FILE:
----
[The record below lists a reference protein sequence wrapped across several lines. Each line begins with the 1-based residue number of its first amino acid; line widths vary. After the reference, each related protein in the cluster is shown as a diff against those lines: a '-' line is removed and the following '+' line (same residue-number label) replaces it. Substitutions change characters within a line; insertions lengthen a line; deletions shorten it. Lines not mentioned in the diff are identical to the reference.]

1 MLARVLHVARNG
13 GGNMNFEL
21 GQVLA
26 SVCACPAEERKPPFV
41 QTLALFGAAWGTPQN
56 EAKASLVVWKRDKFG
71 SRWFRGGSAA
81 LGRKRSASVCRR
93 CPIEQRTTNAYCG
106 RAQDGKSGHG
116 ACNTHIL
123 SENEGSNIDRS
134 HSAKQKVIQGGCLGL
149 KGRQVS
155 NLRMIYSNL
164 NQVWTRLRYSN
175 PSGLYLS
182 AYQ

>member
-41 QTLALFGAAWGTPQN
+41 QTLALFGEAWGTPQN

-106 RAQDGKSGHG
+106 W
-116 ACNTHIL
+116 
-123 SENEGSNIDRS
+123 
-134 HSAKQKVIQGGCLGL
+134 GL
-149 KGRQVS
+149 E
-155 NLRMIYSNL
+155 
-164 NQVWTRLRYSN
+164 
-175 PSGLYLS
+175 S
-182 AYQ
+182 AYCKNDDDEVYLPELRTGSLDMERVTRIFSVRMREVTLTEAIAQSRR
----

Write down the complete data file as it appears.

[The record below lists a reference protein sequence wrapped across several lines. Each line begins with the 1-based residue number of its first amino acid; line widths vary. After the reference, each related protein in the cluster is shown as a diff against those lines: a '-' line is removed and the following '+' line (same residue-number label) replaces it. Substitutions change characters within a line; insertions lengthen a line; deletions shorten it. Lines not mentioned in the diff are identical to the reference.]

1 MLARVLHVARNG
13 GGNMNFEL
21 GQVLA
26 SVCACPAEERKPPFV
41 QTLALFGAAWGTPQN
56 EAKASLVVWKRDKFG
71 SRWFRGGSAA
81 LGRKRSASVCRR
93 CPIEQRTTNAYCG
106 RAQDGKSGHG
116 ACNTHIL
123 SENEGSNIDRS
134 HSAKQKVIQGGCLGL
149 KGRQVS
155 NLRMIYSNL
164 NQVWTRLRYSN
175 PSGLYLS
182 AYQ

>member
-41 QTLALFGAAWGTPQN
+41 QTLALFGEAWGTPQN

-106 RAQDGKSGHG
+106 W
-116 ACNTHIL
+116 
-123 SENEGSNIDRS
+123 
-134 HSAKQKVIQGGCLGL
+134 GL
-149 KGRQVS
+149 E
-155 NLRMIYSNL
+155 
-164 NQVWTRLRYSN
+164 
-175 PSGLYLS
+175 S
-182 AYQ
+182 AYCKNDDDEVYLPELRTGSLDMERVTRIFSVRMREVTLTEAIAQSRR